Southwestern Field Herpetology

Southwestern Field Herpetology
Nov
21st
2014

Hidalgo County Grasslands

On-route to another spot, looking for priaries and hognose snakes. I had to stop and take a shot, despite lightning all around. This is one of my favorite places, and yes I realize I say that a lot.

grassland

Nov
18th
2014

Rain Comes to the Bradshaw Mountains

I was out herping with a friend in late June and had the pleasure to see the first summer rain sweep over the East end of the Bradshaw mountains. We only found one snake, but the view was well worth the trip.

Near Bumblebee, Arizona
Near Bumblebee, Arizona

This is a black-necked gartersnake, Thamnophis cyrtopsis, doing it’s best “I’m dead, don’t eat me because that’s gross” act.

Black-Necked Gartersnake
Black-Necked Gartersnake
Nov
14th
2014

Peek-a-Boo

In the last light of a day, temps in the high 50′s, we checked one last spot. The snakes were not visible, but a blind shot into a crevice with my flash (I did check to make sure my hands weren’t at risk first) revealed the truth.

Timber Rattlesnakes

Nov
11th
2014

Lizards from Northern Arizona

Here are a few lizards Kelly and I saw while searching for Hopi Rattlesnakes just above the rim in Cental Arizona.

This first is an extremely colorful male Eastern Collared Lizard, Crotaphytus collaris. This was easily the most colorful collared lizard I have seen in my limited experience with them.

Eastern Collared Lizard
Eastern Collared Lizard
Eastern Collared Lizard
Eastern Collared Lizard
Eastern Collared Lizard
Eastern Collared Lizard

Another we saw crawling around here and there are these colorful Pai Striped Whiptails, Aspidoscelis pai. Although very common and easy to see, I really haven’t done much exploring this far North in the state. We saw a few and they did the typical whiptail thing of teasing and dodging between the shrubs before I finally got a halfway decent shot. I’ll be back up there sometime soon to get something proper.

Pai Striped Whiptail
Pai Striped Whiptail

Here’s a common lizard I see all the time in the Bradshaw mountains further to the South, a Plateau Fence Lizard, Sceloporus tristichus.

Plateau Fence Lizard
Plateau Fence Lizard

The last lizard we found of note was an even more colorful adult male Eastern Collared Lizard. He stood still for us and we were able to get within 7 or 8 feet before it darted between the rocks and we retreated to the truck to avoid an incoming storm.

Eastern Collared Lizard
Eastern Collared Lizard


 

Eastern Collared Lizard
Eastern Collared Lizard
Nov
7th
2014

Tiny Baby Neonate Arizona Ridgenosed Rattlesnake

I wish there were more here for scale, because this snake was tiny. The small white flowers to the left are about the same size as a pin-head.

Arizona Ridgenosed Rattlesnake

Nov
4th
2014

Yarrow’s Spiny Lizards

Here are a couple of photographs of Yarrow’s Spiny Lizard, Sceloporus jarrovi. They’re everywhere you look when up in the higher elevations looking for montane rattlesnake species, and can be quite attractive. These two pictures are to show some of the variation within the species.

Yarrow's Spiny Lizard
Yarrow's Spiny Lizard
Yarrow's Spiny Lizard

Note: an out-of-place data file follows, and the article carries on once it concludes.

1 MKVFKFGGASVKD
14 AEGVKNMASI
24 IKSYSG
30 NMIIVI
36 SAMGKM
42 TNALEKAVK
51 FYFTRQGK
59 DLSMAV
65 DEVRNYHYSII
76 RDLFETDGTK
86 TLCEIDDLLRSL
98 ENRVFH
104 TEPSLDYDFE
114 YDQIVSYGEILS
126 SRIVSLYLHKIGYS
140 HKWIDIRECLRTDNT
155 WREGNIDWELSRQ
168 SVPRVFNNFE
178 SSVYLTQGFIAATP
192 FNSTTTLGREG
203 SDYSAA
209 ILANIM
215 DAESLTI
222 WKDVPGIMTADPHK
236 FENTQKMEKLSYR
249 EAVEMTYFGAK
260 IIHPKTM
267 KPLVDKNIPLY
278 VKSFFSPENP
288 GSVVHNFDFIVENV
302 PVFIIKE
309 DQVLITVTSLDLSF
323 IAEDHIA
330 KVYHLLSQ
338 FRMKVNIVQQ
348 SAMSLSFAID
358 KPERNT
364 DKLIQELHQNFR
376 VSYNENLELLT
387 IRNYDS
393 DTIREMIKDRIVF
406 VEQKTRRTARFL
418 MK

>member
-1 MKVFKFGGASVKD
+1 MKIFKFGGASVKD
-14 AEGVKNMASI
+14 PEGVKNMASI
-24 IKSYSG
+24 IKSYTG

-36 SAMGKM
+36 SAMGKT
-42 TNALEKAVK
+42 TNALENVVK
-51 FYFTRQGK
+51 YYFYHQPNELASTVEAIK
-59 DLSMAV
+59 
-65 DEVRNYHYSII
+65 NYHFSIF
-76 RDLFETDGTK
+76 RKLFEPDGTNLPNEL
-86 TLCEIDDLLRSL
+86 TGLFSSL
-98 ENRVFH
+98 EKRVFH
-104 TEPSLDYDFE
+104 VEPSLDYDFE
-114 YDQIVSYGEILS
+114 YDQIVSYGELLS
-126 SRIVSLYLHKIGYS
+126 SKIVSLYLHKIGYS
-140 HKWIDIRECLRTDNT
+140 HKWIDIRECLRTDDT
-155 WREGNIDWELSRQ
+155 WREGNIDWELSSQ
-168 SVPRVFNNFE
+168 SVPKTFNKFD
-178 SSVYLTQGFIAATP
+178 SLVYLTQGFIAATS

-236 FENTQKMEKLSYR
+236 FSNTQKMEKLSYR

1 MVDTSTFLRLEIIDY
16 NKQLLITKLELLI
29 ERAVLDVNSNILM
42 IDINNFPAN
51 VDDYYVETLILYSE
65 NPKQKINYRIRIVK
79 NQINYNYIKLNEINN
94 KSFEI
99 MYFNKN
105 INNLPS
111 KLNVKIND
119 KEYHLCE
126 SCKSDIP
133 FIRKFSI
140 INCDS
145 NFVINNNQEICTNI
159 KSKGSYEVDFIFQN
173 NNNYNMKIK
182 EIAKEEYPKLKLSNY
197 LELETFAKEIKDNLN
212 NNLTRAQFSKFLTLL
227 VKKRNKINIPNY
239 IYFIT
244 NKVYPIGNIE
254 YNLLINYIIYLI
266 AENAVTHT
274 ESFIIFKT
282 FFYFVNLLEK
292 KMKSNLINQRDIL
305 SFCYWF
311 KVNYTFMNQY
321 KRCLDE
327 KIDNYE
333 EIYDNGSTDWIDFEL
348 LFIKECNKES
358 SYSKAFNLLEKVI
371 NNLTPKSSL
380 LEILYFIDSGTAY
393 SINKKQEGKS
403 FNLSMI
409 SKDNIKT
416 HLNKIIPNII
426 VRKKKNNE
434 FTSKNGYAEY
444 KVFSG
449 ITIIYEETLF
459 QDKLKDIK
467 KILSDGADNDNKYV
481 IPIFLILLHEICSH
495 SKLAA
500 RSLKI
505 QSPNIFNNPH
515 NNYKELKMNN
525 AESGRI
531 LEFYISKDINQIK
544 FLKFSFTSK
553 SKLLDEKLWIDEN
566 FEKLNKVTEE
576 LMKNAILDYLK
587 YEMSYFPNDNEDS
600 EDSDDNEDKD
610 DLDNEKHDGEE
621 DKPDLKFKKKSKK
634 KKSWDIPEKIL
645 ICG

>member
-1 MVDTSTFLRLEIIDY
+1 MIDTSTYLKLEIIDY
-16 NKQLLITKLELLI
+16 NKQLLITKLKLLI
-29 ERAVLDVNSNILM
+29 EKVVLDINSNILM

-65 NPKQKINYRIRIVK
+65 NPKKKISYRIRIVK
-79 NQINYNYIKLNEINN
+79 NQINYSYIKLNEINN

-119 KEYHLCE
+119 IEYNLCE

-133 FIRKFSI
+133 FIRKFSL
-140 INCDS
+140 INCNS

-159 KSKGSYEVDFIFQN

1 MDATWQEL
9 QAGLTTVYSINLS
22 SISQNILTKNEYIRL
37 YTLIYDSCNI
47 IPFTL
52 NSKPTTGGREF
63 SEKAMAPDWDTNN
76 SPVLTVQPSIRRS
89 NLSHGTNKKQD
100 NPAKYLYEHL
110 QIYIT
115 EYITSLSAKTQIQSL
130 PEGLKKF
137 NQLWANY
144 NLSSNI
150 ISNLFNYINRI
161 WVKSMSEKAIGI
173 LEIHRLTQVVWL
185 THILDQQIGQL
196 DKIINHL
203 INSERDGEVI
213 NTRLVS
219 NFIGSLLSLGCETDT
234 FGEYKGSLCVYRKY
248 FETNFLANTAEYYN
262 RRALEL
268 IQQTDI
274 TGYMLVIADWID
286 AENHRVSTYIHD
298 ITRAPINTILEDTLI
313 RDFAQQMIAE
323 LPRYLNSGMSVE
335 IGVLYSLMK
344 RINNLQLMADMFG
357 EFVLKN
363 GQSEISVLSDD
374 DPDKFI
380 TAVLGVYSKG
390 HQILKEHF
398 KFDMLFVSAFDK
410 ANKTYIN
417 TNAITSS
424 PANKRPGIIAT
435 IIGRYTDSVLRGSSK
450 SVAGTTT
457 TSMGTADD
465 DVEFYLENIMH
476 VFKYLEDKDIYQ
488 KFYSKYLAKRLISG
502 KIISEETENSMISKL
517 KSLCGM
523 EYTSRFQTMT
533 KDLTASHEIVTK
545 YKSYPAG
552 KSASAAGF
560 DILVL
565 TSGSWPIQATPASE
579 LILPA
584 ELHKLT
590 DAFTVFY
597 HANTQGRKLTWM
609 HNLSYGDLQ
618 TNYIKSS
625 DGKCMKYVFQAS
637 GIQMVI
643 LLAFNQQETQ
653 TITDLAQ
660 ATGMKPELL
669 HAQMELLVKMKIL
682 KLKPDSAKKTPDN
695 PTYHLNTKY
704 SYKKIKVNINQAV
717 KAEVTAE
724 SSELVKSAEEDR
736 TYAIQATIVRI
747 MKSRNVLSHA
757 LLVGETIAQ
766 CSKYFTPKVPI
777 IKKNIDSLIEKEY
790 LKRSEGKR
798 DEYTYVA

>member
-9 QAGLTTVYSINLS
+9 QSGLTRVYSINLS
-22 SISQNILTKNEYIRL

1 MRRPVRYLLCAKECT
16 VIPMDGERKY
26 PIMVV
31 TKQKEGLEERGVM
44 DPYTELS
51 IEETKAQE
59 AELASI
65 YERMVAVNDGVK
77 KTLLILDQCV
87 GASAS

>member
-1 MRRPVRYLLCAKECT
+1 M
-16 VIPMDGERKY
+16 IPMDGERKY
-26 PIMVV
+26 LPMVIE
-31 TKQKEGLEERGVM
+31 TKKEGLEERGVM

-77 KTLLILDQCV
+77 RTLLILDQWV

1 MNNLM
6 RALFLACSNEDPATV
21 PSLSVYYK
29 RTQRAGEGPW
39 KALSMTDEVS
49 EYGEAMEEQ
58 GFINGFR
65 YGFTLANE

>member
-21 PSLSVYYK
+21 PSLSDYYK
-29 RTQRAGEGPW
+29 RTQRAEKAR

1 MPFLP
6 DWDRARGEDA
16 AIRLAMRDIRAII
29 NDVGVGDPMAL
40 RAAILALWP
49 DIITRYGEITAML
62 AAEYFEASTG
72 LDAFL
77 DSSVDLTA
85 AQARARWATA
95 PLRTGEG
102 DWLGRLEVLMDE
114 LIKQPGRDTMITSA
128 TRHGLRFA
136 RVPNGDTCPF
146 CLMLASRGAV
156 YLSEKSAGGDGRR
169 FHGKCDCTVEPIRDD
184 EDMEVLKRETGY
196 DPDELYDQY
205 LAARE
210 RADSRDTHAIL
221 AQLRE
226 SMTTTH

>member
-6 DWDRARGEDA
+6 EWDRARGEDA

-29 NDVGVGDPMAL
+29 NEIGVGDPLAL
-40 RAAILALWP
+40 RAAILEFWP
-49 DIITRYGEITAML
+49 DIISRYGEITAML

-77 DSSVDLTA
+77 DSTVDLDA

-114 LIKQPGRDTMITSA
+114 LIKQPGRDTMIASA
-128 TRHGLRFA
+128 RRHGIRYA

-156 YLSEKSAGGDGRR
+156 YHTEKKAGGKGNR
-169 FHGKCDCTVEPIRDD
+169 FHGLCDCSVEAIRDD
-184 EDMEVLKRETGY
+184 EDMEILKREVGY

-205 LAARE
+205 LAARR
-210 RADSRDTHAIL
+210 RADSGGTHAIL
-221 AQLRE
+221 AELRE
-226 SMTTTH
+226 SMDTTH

Yarrow's Spiny Lizard
Oct
28th
2014

Timber Rattlesnakes on a Cliff Face

These guys were only visible if you hang yourself a little bit over one of the massive stone cliffs in this part of Northern Pennsylvania. Is it stupid that I’m scared of heights and not of all the rattlesnakes all over the place? If you’re reading this, odds are that you’d agree.

Crotalus-horridus-9-051211


 

Oct
24th
2014

Red Diamond Rattlesnakes of San Diego County, In Situ

These snakes seem surprisingly easy to photograph in some ways, and very challenging in others.

Crotalus ruber

 

They’re very calm. They don’t seem to spook as easily as other species of rattlesnake, which fits their relaxed attitude in other aspects. They rarely rattle, and just hiss, puff, and try to look larger or just leave. In most cases, we can photograph them as they are found without trouble.

Crotalus ruber

 

The challenge comes from the grassland they’re found in – the snake, even when fully exposed, is rarely without at least some level of grass in the way. If we find 10 snakes, maybe 3 can produce a decent photo. Regardless, it’s not worth disturbing the animals to get more. Some light grass moving happens though, which has become the primary purpose of my snake hook in recent years.

Crotalus ruber

 

We get out there once or twice a year and it’s become kind of a tradition. I really enjoy finding these snakes, though the trip itself and the company is enjoyable enough that I can’t help but think I’ve built a bias around the whole thing. It’s a very happy, peaceful experience to walk down that dirt road to the vehicle at the end of the day after a long, successful hunt with my friends in such a place.

crotalus-ruber-0324-3

Oct
21st
2014

Desert Spiny Lizard from Extreme Northern Arizona

Desert lizards get pretty big, and make quite a bit of sound in the bushes while I’m up North looking for Grand Canyon rattlesnakes. This is one of those that came out to check me out while searching a couple of years ago.

S-magister-090511

Oct
17th
2014

Timber Rattlesnake in for the Evening at a Basking Site

Crotalus-horridus-17-051211

Oct
14th
2014

Grey-Eyed Diamondback In Ambush

This Crotalus atrox¬†clearly needs a meal; just one of many unfortunately skinny snakes I’ve seen in this area (along with several dead ones) during our long drought.

Crotalus-atrox-1-070712


 

Oct
10th
2014

Timber Rattlesnake Pair at a Basking Site

Crotalus-horridus